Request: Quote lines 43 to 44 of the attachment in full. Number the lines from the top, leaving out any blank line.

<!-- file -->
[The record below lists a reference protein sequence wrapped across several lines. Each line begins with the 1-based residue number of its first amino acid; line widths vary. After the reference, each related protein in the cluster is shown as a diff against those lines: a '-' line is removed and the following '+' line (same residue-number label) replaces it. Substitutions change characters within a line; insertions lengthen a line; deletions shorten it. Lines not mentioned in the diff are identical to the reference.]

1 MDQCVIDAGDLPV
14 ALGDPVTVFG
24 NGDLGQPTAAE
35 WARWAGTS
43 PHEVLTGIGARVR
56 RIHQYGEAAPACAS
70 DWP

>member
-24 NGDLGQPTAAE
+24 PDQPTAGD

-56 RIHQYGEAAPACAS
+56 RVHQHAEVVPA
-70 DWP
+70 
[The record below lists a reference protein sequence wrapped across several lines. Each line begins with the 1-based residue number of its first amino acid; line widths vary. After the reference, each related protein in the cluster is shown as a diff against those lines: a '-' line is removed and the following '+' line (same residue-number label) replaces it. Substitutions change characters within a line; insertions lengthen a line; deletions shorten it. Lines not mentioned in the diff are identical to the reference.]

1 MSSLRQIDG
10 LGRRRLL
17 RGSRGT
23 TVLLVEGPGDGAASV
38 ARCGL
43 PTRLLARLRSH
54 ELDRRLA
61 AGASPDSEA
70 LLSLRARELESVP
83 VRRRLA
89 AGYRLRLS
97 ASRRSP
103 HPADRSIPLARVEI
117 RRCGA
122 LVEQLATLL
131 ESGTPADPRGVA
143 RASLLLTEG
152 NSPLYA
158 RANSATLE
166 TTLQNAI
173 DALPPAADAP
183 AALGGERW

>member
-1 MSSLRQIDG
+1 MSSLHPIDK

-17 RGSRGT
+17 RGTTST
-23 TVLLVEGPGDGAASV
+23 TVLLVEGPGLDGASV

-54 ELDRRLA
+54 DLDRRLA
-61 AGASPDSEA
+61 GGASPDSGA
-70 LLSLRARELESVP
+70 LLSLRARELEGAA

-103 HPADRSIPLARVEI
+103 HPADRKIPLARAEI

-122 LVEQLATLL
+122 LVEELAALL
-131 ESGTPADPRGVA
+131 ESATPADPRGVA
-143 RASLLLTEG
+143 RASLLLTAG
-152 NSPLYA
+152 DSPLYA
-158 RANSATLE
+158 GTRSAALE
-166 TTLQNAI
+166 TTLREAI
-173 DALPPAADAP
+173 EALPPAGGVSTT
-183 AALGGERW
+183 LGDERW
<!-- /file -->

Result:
+17 RGTTST
-23 TVLLVEGPGDGAASV